JH: I think our society as a whole is set up in a way to keep the people oppressed on the reservation and in the inner city ghettos. Geographically, psychologically, economically, the system that we operate under is set up to keep those people there while the people with the resources and the power keep what they have. In recent decades, people in the hood have been able to break out of the invisible walls that enclose the ghettos, though the odds against them are still huge. On the reservation, the invisible wall that separates them from the outside world is even more impenetrable. So to try to break out of the psychological and economic confines of the reservation is so difficult, especially if you want to do it on your own terms, without compromising who you are or what you represent. That’s what Shoni’s family was trying to do, and it was very inspiring to watch.

SLAM: When you first approached Shoni and her family, were they receptive to the idea or did it take some convincing?

JH: They were receptive to the idea of spreading a good message for their people,but there was some level of distrust that had to be overcome. Here’s a white guy from the east coast and I’m not sure it was easy for them to trust me. Historically, they certainly had every justification to be suspicious. But as a filmmaker I believe you try to let your empathy for the subject guide you—you don’t impose some pre-ordained ideology or let some political agenda box you into your story. We were open to their truth, and after a while they came to understand that on some level, I think, and we were able to break through.

SLAM: Was that initial distrust the biggest obstacle you faced in making this film?

JH: I think so. You need your subject to trust you when your sitting in their living room or kitchen or locker room with a camera.

SLAM: How important is basketball for the youth on the reservations?

JH: On the rez, they talk about basketball as a way to battle for their tribe’s dignity. To take your best five and travel to another reservation or take on some team from the outside, that’s a tremendous source of pride for them. And it makes the game matter so much.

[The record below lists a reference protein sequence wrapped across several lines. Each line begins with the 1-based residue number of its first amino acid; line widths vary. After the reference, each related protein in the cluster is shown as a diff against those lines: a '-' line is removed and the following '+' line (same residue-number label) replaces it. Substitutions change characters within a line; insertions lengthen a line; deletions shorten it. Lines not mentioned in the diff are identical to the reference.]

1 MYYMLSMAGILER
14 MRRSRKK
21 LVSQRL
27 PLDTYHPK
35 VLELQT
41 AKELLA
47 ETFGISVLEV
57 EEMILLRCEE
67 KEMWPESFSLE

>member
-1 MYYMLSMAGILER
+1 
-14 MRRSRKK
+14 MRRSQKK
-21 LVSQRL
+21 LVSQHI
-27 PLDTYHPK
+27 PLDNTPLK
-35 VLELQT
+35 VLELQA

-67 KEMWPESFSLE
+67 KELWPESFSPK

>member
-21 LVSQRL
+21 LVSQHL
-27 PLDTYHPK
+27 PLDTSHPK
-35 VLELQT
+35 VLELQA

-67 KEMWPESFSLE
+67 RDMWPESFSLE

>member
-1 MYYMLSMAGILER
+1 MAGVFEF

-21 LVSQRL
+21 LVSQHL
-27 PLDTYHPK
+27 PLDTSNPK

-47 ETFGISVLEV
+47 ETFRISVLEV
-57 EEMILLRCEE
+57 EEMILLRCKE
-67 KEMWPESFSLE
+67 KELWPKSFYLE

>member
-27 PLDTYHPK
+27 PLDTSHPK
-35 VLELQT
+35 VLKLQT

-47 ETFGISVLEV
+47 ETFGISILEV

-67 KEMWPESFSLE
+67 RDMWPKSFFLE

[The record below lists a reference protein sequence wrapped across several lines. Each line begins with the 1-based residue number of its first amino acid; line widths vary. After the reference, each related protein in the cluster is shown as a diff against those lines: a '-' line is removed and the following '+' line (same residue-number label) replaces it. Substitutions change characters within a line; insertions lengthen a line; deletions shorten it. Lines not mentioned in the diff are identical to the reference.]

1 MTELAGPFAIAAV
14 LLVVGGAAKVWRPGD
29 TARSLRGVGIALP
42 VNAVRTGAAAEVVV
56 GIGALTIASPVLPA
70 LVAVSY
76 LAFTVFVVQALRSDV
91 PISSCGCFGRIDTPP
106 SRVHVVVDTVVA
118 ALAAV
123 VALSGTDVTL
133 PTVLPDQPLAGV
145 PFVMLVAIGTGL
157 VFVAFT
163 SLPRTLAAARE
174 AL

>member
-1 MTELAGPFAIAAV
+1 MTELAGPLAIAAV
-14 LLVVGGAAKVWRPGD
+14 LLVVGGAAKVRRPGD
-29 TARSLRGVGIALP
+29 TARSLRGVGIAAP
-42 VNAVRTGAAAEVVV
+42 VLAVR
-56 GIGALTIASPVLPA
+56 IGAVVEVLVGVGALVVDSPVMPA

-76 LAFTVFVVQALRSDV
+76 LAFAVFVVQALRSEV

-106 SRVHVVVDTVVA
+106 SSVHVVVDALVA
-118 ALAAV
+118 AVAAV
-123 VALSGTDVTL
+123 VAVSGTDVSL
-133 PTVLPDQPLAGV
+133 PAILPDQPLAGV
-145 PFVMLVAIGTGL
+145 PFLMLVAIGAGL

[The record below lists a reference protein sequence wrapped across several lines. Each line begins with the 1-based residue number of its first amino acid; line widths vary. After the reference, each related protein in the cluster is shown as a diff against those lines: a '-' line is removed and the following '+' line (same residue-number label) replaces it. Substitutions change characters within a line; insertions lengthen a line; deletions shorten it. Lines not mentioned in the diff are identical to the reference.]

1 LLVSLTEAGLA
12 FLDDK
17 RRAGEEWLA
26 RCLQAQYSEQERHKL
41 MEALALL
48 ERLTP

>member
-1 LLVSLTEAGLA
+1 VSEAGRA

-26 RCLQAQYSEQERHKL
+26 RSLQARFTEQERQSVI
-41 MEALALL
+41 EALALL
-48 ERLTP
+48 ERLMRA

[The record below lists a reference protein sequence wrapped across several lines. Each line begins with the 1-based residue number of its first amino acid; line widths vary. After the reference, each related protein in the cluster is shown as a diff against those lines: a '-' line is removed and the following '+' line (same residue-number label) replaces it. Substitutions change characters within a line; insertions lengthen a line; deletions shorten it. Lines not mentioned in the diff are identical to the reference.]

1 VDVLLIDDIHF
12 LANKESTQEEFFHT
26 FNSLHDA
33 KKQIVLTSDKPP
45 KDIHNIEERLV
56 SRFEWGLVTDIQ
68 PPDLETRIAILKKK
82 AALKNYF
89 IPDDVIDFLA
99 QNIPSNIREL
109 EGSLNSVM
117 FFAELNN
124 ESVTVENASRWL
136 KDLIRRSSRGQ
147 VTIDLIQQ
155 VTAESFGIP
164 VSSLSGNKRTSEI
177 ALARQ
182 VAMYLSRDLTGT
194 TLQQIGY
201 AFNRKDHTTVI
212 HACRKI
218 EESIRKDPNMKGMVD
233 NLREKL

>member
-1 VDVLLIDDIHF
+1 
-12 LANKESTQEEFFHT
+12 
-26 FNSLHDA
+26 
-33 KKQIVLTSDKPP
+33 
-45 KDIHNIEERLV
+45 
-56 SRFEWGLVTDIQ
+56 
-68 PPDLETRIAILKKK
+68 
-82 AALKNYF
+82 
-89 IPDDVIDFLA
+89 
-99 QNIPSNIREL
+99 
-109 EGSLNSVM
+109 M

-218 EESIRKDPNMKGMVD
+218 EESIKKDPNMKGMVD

SLAM: Why did you want to tell this story?

JH: Partly, I wanted to shine a light on the forgotten hood. The reservation is just another manifestation of the hood in America, only it exists so far out of the light of the mainstream that people don’t know about it. I didn’t know much about it, but I was curious, and I found a family that believed in something and was trying to accomplish something I could relate to. So I just stayed with it and now, two and a half years later, we have the movie.

SLAM: Are you still in contact with Shoni?

JH: Oh yeah, we went down to see her at Louisville and shoot a little this season, and I speak with her dad Rick regularly. You don’t put the cameras down and just move on. I actually was just exchanging text messages with Jamel Thomas, Sebastian’s brother, this morning, and we stopped filming Through the Fire in 2004. You develop a relationship when you work with people and when you respect them and they respect you, the relationship doesn’t end the day you stop production.

SLAM: Because of the intimate nature of making a documentary, do you find you have to try and emotionally remove yourself from the process?

JH: The opposite actually. Don’t be afraid to let your emotions be present when you shoot. Steve Sabol, my mentor at NFL Films, taught me not to be afraid to feel deeply for your subject. Follow your heart when you shoot, not your head, and you’ll get at a deeper truth.

Off the Rez is a richly layered film, one that captures the emotional toll of an athlete carrying the hopes of a community while also being part of a family struggling to make ends meet. The film offers a glimpse into the realities of being a member of an often overlooked minority and touches on universal themes of equality and subjugation, while also providing an inside perspective to the realities of being one of the best high school basketball players in America.

Off the Rez will be debuting at the Tribeca Film Festival tomorrow, April 26th and premiering on TLC Saturday May 14 at 9 p.m. EDT.